The features do a great job of adding fresh voices to the tracks and enhancing the message given by them. Each brings a lot to the table and shows great chemistry with the rapper and producer. It would be nice to see Royce’s Slaughterhouse cohorts appear here but it is always nice to see that a member of a group doesn’t need to be propped up with them to make a great album.
Overall, this is a top release to show people that both artists are still forces to be reckoned with. Both should push forward with solo projects to continue to show those who have not heard of them why they should have.
This album shows a lot of different ways to look at Royce Da 5’9 as an artist as well as a man. His clear ability as a lyricist as well as his story telling makes a great listen.
The production is fantastic as it is more background than trying to overpower the vocals. There are many different flavours throughout the tracks which helps give the right atmosphere for the message Royce is giving out. Maybe some more aggression would make a more balanced album but there is a great level of continuity as the album progresses.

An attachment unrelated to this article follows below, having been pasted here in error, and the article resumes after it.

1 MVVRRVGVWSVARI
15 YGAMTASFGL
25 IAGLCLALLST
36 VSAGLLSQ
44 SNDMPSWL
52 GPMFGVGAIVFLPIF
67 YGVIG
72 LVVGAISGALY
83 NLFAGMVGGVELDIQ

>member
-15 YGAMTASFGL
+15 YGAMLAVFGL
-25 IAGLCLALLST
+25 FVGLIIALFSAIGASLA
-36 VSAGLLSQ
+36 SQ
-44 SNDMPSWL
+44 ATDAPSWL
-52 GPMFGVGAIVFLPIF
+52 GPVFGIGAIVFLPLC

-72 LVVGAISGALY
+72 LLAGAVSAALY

The lyricism is incredible. Royce uses his unique flow and incredible ability to weave complex lyrical techniques into his stories to really make them stand out with detail. There is not a lot that can be improved on here as Royce has proved himself a veteran word smith with great verses for many years now.
The features are good and help show that others relate to his stories. Each puts in good effort to make their verses as good as Royce and to add to the listening experience. There is a fair balance of guests who sing and rap, but it is possible that some more interesting combinations with people further from the rap genre.
Overall, this is a great selection of songs to listen to. The skits can become tiresome after a few listens but these can mostly be lifted out as they are individual tracks. Royce might not have crafted a perfect classic, but it is definitely headed in that direction.
This version of the album is great with all the greatness of the first outing with the addition of extra tracks that take nothing away from the original ones. The great chemistry between the duo continues on all four extra songs.